GDPR will come into effect on the 25th of May 2018. It is primarily being introduced to protect the personal data of subjects within the European Union. The aim is that the regulation will give individuals more control over their personal data by making Data Protection Laws more transparent. It will also change the way data subjects can be contacted. Now marketers cannot contact email users within the EU who have not given consent to be contacted.
Consent in email marketing is an area GDPR hopes to rectify. The regulation will mainly change the way marketers obtain and store data subjects consent in order to collect, handle and process personal information as they will have to align with the new GDPR principles. Consent must be obtained by the data subject and not assumed. Therefore, marketers must keep a record in order to prove how the data subject consented to subscribe to their emails.
The data collected also needs to be relevant for the purpose. Therefore, marketers can only use information for the intended purpose and cannot use the information for another purpose which is a very common method used by marketers to help grow databases. If marketers want to use the information for another purpose they must have further consent from the subject.
The data subject must opt-in to allow personal data to be processed. Pre-ticked boxed that assume that consent is given will not be accepted by the new law.
Data subjects within the EU cannot be contacted by marketers if they have not opted in to be contacted. Marketers can only contact email users if they have shown consent and the marketing company has the correct documentation to prove it.
To summarise data subjects opting in by ticking a box to give consent to receiving emails is suffice and does align with the new law. As long as the consent comes directly from the data subject and companies can prove it.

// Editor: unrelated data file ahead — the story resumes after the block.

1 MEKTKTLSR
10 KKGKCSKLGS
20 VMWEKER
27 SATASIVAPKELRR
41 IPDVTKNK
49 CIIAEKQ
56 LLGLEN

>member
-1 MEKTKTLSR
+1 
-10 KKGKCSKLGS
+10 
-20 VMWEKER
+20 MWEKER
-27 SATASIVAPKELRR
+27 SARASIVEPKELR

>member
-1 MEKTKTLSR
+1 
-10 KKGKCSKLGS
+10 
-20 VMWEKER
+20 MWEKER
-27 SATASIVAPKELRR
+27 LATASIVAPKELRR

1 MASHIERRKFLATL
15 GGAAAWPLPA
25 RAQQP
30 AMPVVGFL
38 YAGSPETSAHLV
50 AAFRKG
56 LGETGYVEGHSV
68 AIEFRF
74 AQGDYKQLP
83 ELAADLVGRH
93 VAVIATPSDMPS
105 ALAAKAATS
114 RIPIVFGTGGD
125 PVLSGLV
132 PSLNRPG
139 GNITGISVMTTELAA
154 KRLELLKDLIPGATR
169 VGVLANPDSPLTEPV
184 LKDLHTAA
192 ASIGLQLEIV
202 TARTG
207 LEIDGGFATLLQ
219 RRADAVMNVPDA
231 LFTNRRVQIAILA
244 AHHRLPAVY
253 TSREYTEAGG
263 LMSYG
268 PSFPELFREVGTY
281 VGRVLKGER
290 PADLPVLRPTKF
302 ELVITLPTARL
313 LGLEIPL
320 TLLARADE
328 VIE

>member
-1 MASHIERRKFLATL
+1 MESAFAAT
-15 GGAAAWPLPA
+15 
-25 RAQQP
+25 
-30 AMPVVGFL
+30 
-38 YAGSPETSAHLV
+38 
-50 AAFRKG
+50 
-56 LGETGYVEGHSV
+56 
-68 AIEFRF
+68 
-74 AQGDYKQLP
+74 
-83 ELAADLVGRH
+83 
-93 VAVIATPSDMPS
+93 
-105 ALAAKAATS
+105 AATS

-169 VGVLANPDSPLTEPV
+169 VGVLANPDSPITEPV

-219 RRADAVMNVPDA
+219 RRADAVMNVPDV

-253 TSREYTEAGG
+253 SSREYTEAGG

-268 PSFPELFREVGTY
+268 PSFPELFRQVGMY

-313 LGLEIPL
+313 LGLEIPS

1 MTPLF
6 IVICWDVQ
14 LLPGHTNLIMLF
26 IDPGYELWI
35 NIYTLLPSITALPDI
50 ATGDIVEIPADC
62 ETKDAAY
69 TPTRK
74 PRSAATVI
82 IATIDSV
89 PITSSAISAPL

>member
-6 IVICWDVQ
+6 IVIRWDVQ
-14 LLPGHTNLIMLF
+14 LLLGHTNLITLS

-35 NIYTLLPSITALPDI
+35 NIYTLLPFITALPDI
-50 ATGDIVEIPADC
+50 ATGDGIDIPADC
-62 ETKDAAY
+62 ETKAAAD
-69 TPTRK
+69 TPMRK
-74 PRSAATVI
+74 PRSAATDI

The new law will contain an obligatory clause in order to help enable data subjects to remove data from company’s databases if requested. The Take Down clause will allow a clear and transparent way for subjects to contact marketing companies and submit their request.
Currently, the majority of marketing companies do not store consent forms and thus are unfamiliar with the process. However, they will have to create a safe storage facility to keep the consent forms in order to comply with the new law. This is because the information could be requested by the ICO if companies are not able to present the consent forms they will be in breach of the regulation.
If the marketing companies are found to be noncompliant or in breach of the regulation they can face big fines. These fines can be up to 20 million Euros or 4% of the company’s global turnover. The fine will depend on which penalty is higher.
All of these consent measures are to forces email marketers to improve transparency for data collection and storage procedures. They must be honest and clear about the type of data that is being stored and how it is being stored. Companies that store information has to make sure that the data is kept accurate and safe.
All companies should have a moral obligation to their customers and employ proper business practices. In the past, email marketing companies received bad PR in the press due to security breaches from hackers. Therefore it is natural that data subjects are conscious about how safe their data is stored.
Educating customers about practice your company employs to keep personal information safe will create a valuable opportunity for companies to rebuild trust with their consumers.
It is important that data subjects understand that their personal information is being handled and processed appropriately for future business relationships.